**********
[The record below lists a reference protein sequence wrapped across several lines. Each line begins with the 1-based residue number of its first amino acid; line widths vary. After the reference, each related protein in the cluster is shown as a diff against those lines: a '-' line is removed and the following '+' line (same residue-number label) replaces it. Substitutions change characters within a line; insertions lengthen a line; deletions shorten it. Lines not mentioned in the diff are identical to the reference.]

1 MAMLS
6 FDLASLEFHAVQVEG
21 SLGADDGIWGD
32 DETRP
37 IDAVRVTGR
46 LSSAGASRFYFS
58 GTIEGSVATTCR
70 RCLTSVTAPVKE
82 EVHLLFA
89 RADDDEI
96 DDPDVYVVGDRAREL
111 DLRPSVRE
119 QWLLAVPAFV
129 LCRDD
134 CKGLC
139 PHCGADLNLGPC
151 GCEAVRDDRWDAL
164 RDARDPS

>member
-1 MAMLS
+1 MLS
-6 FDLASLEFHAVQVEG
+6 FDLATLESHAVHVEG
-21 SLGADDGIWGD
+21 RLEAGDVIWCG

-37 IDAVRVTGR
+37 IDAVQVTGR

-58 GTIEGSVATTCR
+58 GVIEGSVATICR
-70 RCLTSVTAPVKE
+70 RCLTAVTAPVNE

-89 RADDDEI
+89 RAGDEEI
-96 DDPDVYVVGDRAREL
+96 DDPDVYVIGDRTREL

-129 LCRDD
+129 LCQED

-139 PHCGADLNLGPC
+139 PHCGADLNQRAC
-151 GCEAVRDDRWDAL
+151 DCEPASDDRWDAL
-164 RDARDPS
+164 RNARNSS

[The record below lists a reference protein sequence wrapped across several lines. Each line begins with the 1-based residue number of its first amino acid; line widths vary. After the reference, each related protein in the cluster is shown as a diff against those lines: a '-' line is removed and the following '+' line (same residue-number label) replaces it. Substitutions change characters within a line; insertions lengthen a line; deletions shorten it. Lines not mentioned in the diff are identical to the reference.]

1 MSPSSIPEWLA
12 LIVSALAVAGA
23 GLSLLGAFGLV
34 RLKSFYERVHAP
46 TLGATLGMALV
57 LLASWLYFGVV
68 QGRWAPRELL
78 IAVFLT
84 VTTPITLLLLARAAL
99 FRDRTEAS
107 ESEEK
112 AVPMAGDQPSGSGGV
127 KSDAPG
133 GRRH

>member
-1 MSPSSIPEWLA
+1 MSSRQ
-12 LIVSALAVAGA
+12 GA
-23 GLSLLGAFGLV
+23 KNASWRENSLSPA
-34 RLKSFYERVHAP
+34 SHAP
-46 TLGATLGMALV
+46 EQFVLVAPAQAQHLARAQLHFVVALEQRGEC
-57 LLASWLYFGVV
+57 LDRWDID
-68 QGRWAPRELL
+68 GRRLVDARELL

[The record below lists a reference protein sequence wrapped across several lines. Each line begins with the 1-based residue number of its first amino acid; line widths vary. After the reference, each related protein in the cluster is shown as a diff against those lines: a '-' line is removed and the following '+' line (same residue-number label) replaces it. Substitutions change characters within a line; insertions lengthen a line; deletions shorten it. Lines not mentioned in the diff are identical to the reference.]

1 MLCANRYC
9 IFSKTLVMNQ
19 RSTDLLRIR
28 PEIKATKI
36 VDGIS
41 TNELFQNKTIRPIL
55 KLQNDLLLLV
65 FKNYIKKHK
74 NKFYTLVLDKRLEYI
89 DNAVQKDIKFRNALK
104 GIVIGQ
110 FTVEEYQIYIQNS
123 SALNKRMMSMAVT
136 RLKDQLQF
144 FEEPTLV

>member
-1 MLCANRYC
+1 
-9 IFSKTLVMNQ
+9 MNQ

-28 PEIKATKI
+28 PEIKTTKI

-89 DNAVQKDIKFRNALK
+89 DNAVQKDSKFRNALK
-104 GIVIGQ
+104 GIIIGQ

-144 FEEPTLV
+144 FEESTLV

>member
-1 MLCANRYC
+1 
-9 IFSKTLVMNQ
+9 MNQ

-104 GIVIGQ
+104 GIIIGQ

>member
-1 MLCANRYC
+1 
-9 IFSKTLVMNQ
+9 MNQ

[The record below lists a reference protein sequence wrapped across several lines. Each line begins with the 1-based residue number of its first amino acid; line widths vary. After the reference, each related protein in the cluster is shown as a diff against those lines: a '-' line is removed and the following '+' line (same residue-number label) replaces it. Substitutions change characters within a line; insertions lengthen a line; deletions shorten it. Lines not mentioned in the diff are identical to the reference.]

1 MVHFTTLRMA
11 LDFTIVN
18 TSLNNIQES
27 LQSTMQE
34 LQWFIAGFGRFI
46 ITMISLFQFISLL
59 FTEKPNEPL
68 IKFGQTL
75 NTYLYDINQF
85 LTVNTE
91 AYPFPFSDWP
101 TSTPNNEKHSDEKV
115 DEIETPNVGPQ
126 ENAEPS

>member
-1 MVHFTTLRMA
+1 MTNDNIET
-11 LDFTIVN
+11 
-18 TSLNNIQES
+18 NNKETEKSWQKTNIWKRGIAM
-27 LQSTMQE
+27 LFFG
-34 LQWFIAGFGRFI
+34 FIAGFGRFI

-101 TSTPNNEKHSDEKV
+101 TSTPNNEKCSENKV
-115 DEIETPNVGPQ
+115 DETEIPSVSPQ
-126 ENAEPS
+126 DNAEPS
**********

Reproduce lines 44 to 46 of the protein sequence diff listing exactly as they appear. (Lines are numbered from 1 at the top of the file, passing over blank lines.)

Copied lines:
+164 RNARNSS

[The record below lists a reference protein sequence wrapped across several lines. Each line begins with the 1-based residue number of its first amino acid; line widths vary. After the reference, each related protein in the cluster is shown as a diff against those lines: a '-' line is removed and the following '+' line (same residue-number label) replaces it. Substitutions change characters within a line; insertions lengthen a line; deletions shorten it. Lines not mentioned in the diff are identical to the reference.]

1 MSPSSIPEWLA